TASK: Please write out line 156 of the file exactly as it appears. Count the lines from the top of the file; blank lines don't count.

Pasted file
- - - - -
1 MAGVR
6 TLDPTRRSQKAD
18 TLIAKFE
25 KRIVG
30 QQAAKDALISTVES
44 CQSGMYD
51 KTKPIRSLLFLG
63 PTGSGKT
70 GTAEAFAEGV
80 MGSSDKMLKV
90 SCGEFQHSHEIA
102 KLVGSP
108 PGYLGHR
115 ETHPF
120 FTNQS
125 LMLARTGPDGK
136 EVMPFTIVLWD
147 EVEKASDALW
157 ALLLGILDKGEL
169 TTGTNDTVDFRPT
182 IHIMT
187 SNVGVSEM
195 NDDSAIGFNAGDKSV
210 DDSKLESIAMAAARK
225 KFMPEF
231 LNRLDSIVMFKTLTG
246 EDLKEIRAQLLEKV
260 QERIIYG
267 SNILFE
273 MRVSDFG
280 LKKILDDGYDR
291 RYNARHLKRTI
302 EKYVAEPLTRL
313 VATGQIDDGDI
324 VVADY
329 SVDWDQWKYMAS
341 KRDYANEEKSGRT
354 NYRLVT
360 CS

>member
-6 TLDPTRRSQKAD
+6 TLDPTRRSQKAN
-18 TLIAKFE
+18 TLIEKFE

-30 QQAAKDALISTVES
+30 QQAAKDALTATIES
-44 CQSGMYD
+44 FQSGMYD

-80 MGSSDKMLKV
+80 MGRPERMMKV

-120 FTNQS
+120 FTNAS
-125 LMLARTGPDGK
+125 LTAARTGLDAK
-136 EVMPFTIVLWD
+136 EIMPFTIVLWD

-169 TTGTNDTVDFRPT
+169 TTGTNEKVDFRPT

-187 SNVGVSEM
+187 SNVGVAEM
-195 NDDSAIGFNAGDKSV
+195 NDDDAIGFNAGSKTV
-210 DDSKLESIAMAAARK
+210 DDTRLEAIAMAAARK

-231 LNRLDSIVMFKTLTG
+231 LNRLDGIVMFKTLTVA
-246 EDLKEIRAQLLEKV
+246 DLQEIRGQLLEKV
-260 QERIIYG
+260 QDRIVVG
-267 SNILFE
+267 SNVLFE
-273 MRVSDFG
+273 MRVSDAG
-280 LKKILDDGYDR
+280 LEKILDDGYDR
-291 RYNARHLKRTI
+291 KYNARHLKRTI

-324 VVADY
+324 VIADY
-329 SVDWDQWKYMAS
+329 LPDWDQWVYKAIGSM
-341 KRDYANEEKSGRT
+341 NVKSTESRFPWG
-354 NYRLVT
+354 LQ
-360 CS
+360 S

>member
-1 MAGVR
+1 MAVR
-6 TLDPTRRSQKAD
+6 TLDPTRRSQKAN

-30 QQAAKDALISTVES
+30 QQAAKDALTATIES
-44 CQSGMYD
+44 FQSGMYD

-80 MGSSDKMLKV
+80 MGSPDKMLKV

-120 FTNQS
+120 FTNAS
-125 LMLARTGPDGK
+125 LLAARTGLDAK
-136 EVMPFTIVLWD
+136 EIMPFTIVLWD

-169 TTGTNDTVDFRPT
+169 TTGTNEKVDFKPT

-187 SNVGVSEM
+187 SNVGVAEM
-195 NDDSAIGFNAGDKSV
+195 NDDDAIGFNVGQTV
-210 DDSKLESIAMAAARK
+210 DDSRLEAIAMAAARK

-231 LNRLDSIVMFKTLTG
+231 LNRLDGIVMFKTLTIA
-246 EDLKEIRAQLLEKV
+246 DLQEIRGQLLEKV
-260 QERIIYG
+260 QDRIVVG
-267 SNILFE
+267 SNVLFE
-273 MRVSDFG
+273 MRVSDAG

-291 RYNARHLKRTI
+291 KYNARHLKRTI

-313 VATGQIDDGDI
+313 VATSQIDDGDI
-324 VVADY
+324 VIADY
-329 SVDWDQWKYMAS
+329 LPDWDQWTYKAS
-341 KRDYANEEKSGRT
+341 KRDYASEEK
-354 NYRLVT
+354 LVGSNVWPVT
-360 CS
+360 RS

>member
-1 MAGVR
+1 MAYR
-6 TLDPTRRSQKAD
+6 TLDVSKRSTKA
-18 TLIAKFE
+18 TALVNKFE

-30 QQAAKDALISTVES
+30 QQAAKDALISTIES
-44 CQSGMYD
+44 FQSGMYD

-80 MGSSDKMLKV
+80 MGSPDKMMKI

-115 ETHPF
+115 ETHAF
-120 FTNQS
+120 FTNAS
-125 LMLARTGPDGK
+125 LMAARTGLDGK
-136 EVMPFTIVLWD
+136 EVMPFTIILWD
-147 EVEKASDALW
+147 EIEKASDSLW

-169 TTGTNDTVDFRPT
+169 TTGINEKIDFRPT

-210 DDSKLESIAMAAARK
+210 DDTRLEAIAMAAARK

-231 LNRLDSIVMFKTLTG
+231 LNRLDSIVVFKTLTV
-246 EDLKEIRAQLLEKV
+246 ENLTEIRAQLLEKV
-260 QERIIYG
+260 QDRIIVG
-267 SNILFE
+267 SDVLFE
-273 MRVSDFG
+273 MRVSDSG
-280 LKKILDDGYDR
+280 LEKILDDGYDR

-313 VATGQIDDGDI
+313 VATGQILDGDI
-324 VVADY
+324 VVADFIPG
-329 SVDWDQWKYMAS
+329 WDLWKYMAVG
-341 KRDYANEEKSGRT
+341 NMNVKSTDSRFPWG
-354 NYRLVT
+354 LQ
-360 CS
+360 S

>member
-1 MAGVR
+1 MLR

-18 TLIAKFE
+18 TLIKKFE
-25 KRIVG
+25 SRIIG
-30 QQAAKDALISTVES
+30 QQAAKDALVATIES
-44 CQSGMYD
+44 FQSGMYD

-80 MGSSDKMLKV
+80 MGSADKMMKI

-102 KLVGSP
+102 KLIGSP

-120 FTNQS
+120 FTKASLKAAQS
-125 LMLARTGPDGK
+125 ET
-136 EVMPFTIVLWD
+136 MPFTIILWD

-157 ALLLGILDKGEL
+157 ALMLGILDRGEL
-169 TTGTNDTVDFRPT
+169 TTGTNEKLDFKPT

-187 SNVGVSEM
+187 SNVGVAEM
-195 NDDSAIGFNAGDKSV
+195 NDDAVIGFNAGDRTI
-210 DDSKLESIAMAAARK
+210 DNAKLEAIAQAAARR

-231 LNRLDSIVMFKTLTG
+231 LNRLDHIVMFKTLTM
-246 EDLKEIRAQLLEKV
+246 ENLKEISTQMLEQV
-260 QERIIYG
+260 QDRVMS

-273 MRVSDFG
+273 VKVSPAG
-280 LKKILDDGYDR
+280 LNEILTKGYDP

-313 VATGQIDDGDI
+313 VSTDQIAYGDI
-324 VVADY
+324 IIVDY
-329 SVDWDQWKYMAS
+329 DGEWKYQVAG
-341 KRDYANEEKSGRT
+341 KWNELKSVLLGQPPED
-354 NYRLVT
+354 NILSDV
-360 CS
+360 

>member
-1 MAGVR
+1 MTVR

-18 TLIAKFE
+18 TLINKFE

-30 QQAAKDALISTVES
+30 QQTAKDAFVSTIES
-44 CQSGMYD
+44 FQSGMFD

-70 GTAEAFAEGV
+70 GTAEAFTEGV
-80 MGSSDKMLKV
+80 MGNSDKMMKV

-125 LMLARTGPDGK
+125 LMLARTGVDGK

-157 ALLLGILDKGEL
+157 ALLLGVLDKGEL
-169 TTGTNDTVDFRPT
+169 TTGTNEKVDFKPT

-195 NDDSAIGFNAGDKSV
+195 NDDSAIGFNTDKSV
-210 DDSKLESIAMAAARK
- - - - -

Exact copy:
+125 LMAARTGLDGK